The big blast of winter on Vancouver Island in the last week has people trying to help hummingbirds.
“With this bad weather, all this snow we’re having, it’s really tough on all the song birds,” explains Colin Bartlett of Nanaimo’s Backyard Wildbird Store. “Natural seed is getting covered up from all this so the birds are getting less food sources to get that energy to survive at night.”
Birds — and especially delicate hummingbirds — are struggling to find food in the cold snap.
But they’re not used to all the freezing temperatures and snow we’ve had this week.
The Wildlife Rescue Association’s already more than 75 calls about distressed, freezing or starving hummingbirds this week — as people go to great lengths to help them.
“People have been awesome in taking care of their birds, especially hummingbirds in this cold spell,” says bird expert Ann Nightingale.
From wrapping socks around feeders and using Tim Horton’s cups as insulators to keeping feeders from freezing with incandescent bulbs and even Christmas lights, Islanders are getting creative.
“If you have some old incandescent Christmas light strands, ball them up and put them under the hummingbird feeder and turn them on,” Bartlett advises.Taping hand warmers to feeders is another trick when temperatures plunge.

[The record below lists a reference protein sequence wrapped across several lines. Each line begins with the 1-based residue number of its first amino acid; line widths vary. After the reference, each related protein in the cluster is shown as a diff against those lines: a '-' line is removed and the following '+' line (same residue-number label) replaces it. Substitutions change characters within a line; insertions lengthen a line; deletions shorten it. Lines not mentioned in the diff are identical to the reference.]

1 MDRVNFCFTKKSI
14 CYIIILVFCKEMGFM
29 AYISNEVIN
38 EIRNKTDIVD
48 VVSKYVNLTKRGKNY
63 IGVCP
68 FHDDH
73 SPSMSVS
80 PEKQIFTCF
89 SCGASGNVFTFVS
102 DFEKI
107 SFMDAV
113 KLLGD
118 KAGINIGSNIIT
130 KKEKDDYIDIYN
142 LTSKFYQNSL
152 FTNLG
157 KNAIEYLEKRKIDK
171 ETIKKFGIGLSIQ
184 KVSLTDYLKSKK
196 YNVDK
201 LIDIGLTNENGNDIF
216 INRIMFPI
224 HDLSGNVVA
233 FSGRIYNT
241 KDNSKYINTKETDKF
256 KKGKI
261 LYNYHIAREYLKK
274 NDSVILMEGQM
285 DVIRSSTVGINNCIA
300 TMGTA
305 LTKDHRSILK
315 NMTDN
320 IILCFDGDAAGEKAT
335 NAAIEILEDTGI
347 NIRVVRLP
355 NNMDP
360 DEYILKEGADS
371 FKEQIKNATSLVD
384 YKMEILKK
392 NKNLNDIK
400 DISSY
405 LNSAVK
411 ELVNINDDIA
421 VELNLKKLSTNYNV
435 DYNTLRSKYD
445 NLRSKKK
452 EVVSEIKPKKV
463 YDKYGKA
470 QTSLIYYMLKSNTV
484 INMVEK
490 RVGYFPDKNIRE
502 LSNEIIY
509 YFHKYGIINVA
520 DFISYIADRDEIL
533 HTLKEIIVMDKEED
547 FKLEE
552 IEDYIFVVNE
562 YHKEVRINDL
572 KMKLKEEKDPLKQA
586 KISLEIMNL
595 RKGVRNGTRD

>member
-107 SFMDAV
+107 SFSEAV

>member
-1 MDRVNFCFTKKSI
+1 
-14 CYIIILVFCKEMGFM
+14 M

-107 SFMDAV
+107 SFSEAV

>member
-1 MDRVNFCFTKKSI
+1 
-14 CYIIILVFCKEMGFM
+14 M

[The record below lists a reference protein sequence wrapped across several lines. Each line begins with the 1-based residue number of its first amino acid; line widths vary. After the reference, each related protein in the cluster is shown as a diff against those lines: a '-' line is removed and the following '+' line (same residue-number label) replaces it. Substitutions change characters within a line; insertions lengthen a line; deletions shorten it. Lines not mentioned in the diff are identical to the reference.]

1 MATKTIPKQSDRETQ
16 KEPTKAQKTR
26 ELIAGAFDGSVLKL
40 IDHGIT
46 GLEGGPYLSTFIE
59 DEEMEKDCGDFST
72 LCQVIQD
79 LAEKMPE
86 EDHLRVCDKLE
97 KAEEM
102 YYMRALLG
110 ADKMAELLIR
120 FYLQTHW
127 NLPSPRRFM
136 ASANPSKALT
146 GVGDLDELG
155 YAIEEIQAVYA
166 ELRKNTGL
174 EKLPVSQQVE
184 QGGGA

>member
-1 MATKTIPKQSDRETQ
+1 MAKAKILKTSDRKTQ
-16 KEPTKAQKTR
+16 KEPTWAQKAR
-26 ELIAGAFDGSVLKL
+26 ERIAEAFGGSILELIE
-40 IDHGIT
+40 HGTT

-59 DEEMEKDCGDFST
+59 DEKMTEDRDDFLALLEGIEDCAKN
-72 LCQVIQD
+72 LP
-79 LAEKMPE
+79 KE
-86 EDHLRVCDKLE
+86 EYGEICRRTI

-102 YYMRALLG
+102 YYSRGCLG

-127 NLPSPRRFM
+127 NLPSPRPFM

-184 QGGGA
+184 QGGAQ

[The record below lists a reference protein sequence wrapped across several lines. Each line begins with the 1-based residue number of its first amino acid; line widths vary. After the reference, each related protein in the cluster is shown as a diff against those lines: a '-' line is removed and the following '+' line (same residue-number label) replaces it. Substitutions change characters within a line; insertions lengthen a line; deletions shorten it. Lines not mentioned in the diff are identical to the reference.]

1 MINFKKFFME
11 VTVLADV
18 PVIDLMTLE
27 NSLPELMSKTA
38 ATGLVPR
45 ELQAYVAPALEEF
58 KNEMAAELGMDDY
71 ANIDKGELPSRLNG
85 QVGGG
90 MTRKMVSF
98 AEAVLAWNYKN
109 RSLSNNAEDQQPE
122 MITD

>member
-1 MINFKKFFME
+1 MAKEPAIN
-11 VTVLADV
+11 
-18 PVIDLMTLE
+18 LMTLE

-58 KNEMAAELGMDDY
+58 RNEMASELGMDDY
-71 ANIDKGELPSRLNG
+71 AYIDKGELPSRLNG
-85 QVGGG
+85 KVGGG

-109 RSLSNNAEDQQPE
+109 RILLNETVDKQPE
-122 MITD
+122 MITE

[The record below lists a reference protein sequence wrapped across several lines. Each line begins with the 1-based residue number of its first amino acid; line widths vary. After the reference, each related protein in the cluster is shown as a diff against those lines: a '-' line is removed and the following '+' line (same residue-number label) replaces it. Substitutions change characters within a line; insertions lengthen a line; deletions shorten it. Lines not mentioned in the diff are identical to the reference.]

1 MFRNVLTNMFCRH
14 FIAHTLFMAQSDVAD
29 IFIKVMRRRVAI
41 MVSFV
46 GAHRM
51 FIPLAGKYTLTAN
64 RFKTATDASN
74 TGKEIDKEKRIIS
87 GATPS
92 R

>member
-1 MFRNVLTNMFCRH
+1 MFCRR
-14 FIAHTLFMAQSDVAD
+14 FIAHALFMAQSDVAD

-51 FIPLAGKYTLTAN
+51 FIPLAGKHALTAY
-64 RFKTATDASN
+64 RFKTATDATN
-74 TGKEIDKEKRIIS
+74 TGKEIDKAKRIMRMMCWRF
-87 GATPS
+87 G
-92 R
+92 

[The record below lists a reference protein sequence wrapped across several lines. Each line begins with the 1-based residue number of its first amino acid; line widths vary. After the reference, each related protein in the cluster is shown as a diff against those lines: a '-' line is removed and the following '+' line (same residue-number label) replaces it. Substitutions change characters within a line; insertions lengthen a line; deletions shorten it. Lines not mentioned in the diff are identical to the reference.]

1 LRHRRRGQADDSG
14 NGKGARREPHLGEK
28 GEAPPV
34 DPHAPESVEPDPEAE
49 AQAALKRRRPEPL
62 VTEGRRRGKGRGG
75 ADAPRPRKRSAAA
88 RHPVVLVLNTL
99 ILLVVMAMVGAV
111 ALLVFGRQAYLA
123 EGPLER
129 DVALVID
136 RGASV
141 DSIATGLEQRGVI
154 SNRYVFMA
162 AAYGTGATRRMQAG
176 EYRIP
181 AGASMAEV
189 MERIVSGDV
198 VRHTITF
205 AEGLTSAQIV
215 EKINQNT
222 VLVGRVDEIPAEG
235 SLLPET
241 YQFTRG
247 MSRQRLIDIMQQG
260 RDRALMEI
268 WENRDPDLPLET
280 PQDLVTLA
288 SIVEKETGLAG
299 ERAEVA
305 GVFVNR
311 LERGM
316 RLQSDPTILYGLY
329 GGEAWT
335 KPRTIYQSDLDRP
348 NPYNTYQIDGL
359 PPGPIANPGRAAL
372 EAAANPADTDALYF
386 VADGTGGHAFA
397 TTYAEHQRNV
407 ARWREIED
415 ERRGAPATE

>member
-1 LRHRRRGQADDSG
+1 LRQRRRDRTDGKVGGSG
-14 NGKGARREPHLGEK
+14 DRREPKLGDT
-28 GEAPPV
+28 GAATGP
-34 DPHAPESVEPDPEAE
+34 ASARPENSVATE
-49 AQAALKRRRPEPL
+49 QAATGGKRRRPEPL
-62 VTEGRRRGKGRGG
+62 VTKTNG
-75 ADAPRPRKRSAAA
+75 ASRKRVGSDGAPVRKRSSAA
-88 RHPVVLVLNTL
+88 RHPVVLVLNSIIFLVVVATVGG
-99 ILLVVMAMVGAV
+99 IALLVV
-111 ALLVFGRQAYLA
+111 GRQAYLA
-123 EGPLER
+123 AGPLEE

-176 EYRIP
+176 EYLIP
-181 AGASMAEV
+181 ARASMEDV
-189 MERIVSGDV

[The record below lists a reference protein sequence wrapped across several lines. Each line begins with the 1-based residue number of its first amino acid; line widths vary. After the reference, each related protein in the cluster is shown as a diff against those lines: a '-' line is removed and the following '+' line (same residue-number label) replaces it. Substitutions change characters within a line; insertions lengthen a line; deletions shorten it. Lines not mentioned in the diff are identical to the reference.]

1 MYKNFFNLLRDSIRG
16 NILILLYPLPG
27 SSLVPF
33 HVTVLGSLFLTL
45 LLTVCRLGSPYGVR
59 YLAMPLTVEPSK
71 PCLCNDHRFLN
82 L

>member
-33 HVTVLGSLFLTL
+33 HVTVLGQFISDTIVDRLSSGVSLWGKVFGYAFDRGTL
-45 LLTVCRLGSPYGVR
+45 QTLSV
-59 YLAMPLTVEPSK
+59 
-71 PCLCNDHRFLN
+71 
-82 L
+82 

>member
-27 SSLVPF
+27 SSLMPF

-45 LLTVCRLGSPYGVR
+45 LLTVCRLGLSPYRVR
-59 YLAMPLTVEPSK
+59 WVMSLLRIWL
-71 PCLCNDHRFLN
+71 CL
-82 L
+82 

Bird experts say it’s important to help hummingbirds in wintry weather so they don’t die.
“Birds don’t become dependent on feeders but they’ll take any help they can get to survive these colder night,” says Bartlett.
Along with putting the feeder in a sheltered area, experts advise having at least two feeders, so you can leave one out overnight and swap it with a fresh one in the morning.
If you do find a hummer that looks dead, experts say to bring it inside to warm up.
“Hummingbirds go into a state of torpor overnight and what happens is their heart rate slows way way down, breathing slows down, and almost go into state of hibernation so if find what looks like a dead hummingbird best thing to do is put it in a box.” advises Nightingale. “Put a feeder inside the box and cover it with a towel and let it be.”
Nightingale says the birds will often wake up and start moving again and then you can take the box outside and set them free.
“People in Victoria and B.C. are really attached to their hummingbirds and if we can give them a hand, it doesn’t hurt,” she says.